The Union argues that the civil service statutes not only require civil service employees to provide all city services but also prohibit the subcontracting of work to non-civil service employees. The Union argues that the agreements between the City and IDANG, which effectively replaced civil service employees with non-civil service personnel to provide fire suppression and ARFF services at the Boise airport, are in violation of the statutes and the Constitution. Thus, the question before the Court is one of statutory interpretation, which we freely review. Idaho Fair Share v. Public Utilities Comm'n, 113 Idaho 959, 751 P.2d 107 (1988).
The statutory civil service scheme governs “employees” of cities, and does not address employer-employee relationships between cities and private individuals or entities or other governmental entities. The Boise firefighters as City employees are covered by the civil service system, I.C. § 50-1601 et seq. The IDANG firefighters, who were to provide ARFF services under the 1998 agreements with the City, are federal government employees, not subject to the Idaho civil service system.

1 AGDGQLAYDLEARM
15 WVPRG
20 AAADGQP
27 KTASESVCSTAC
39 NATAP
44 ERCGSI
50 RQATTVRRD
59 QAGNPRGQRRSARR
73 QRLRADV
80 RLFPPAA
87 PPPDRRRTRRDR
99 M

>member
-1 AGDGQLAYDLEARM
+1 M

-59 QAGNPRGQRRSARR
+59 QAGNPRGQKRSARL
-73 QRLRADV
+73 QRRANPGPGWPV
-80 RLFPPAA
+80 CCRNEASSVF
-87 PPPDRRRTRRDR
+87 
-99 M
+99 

The civil service statutes regulate how positions of employment are filled and dictate the method of appointment, promotion, removal and discharge. I.C. §§ 50-1604, -1606, -1609. The act requires appointment to positions after competitive exams and protects employees by providing that all applicants thereafter appointed “shall hold office, place, position or employment only during good behavior, and any such person may be removed, discharged, suspended without pay, demoted, reduced in rank, deprived of vacation privileges” for cause shown. I.C. § 50-1604.